It's always cool to see Raspberry Pi projects that recycle old hardware, and this project, created by maker and developer Max Van Leeuwen, is a fine example of how you can not only restore a broken device with a single-board computer, but also add new features it couldn’t have had before. He’s used a couple of Raspberry Pis to transform a non-functioning Polaroid camera into one that instantly develops pictures to a remote digital picture frame.
The Pi has turned the old analog camera into a digital camera that works with the Internet of Things. It communicates with the digital picture frame — which is also fitted with a Pi using Wi-Fi. As long as the two devices are connected to the internet, the camera is able to send pictures instantly to the remote frame as soon as they’re taken.
The frame was created to be a gift for Van Leeuwen's grandmother, so he paid extra attention to ensure the end results were well finished. The frame features an E ink screen so it will retain the last image even if power is lost. This also adds a little bit of an old school effect thanks to the grainy image quality.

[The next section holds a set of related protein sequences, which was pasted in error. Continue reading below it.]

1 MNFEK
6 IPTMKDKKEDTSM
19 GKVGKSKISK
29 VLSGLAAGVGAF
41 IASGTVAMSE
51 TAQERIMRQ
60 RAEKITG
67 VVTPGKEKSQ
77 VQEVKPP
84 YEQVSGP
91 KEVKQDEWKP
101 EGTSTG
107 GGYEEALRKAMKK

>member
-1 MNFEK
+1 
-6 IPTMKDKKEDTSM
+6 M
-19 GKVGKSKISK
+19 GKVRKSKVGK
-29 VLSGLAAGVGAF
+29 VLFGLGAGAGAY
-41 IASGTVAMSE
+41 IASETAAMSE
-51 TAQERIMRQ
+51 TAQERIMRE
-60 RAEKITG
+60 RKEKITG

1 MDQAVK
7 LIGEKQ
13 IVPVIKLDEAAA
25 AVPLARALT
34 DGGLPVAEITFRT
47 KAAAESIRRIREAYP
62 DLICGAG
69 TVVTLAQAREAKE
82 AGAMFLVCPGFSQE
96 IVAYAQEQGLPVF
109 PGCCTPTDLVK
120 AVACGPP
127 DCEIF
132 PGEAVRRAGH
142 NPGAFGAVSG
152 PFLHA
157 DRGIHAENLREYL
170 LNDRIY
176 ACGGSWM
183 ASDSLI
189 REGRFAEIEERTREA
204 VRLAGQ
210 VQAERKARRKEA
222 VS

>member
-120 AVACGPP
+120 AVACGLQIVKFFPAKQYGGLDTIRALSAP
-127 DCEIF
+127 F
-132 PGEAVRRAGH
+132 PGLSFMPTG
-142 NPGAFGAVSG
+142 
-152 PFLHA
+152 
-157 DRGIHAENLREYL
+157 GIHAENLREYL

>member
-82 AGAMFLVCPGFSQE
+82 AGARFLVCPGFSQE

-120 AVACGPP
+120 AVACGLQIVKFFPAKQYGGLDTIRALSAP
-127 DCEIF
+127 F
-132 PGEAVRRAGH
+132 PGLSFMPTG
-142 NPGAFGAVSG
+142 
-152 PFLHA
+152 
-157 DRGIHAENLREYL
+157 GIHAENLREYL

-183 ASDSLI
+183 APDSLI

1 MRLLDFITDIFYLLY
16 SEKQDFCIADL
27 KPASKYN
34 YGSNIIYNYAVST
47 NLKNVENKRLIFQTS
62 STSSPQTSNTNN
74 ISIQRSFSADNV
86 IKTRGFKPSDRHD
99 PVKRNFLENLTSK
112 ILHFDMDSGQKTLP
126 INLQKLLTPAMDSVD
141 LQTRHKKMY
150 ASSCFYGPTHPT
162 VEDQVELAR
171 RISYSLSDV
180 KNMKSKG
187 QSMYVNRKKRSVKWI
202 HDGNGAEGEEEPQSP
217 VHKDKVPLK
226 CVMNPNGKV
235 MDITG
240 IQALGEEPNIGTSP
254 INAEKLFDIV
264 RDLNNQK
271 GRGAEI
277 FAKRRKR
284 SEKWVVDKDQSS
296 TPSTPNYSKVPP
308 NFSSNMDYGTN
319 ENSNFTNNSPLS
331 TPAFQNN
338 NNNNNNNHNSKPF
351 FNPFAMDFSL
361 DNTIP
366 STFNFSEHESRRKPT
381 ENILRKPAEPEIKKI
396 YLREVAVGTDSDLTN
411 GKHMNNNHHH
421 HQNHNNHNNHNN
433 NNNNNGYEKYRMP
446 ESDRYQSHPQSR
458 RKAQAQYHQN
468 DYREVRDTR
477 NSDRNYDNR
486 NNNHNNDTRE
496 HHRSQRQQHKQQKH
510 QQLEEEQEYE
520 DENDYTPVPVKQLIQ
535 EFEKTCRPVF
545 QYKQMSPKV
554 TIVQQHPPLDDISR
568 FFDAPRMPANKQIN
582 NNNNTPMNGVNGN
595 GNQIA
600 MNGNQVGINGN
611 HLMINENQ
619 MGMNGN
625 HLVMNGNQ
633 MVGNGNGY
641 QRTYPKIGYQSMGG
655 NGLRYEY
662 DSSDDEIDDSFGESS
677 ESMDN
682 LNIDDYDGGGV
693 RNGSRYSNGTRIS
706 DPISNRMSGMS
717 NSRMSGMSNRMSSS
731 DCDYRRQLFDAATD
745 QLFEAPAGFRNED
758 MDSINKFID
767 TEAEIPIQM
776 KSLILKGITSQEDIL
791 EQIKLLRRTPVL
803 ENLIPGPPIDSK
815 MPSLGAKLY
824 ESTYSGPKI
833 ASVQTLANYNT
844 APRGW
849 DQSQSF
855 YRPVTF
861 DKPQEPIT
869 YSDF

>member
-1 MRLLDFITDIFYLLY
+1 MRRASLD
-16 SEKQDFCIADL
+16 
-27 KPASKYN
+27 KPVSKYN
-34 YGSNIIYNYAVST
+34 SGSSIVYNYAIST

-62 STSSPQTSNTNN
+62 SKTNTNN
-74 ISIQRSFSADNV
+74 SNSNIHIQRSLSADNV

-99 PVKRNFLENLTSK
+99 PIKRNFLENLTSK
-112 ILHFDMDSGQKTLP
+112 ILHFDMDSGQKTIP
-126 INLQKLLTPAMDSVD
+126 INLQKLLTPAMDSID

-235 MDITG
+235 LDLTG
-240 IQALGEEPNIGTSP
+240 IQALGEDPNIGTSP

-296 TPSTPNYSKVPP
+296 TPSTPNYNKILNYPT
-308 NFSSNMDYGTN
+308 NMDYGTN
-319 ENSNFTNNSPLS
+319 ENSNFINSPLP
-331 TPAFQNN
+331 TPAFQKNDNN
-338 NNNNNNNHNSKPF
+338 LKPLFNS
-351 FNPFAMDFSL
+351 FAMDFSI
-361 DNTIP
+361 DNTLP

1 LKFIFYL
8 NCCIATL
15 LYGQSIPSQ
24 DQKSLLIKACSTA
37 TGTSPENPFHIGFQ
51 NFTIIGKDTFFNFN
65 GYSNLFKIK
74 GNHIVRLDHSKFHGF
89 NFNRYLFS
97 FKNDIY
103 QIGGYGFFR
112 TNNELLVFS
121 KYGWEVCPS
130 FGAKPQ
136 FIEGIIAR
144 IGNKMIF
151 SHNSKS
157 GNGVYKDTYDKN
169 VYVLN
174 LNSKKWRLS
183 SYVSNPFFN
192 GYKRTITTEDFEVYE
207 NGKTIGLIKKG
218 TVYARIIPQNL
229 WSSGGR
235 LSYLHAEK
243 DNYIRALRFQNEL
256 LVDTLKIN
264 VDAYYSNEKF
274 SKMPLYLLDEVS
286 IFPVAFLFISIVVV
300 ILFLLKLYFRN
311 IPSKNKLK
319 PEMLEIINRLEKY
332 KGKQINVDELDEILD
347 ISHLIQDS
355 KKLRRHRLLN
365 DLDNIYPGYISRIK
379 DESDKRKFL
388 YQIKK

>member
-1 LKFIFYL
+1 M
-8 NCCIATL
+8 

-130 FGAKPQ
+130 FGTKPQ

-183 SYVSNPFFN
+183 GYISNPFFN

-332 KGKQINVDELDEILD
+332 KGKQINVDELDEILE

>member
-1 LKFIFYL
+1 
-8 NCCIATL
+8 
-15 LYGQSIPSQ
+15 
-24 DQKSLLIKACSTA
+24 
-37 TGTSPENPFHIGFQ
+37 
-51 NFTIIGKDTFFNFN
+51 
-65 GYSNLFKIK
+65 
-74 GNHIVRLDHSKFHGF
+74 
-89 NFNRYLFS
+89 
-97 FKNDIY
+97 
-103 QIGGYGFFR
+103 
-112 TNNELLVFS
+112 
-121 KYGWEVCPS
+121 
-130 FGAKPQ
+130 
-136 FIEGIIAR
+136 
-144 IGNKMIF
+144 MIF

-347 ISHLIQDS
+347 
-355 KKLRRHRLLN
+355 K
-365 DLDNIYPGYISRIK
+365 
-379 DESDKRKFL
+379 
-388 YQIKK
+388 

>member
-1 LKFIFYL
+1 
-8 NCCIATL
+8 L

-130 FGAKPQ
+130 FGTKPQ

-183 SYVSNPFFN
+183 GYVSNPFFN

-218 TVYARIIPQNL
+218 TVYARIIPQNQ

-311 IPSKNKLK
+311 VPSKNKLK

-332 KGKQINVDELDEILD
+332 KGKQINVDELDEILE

The hardware used in this project consists of an old Polaroid camera that’s been fitted with a Raspberry Pi 3A+. The Pi inside has a battery for portability as well as a camera module for capturing images. The frame is also using a 3A+ and features a 7-color eInk panel with a resolution of 600 x 448px.
Van Leeuwen was kind enough to make the project open source so all of the code used in its development is available at GitHub to explore. It’s primarily driven by some custom Python scripts. It covers the image capturing side of the Polaroid camera as well as the “developing” features of the digital frame.
If you want to read more about this Raspberry Pi project, check out the full project breakdown over at Van Leeuwen’s blog. There he details the construction process in greater detail and shows it in action. Be sure to follow him for more cool projects as well as any future updates on this one.
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Ash Hill is a Freelance News and Features Writer at Tom's Hardware US. She manages the Pi projects of the month and much of our daily Raspberry Pi reporting.